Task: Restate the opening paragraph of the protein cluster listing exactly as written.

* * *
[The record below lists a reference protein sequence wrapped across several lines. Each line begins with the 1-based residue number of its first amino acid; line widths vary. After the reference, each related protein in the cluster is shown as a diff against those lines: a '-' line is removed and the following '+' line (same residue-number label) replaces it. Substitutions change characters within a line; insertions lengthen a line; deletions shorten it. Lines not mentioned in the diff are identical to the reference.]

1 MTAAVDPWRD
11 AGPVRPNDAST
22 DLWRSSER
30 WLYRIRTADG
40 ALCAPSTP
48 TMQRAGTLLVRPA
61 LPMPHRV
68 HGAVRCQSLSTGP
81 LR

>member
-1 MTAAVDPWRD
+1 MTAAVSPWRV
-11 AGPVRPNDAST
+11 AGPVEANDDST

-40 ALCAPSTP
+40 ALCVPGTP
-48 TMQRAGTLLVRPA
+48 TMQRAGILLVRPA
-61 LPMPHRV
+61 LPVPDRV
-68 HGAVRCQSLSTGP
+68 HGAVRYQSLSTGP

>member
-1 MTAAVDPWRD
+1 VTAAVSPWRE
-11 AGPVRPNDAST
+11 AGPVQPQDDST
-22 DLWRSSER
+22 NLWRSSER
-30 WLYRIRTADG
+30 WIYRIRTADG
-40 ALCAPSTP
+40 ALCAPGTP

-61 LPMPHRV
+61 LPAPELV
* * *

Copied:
[The record below lists a reference protein sequence wrapped across several lines. Each line begins with the 1-based residue number of its first amino acid; line widths vary. After the reference, each related protein in the cluster is shown as a diff against those lines: a '-' line is removed and the following '+' line (same residue-number label) replaces it. Substitutions change characters within a line; insertions lengthen a line; deletions shorten it. Lines not mentioned in the diff are identical to the reference.]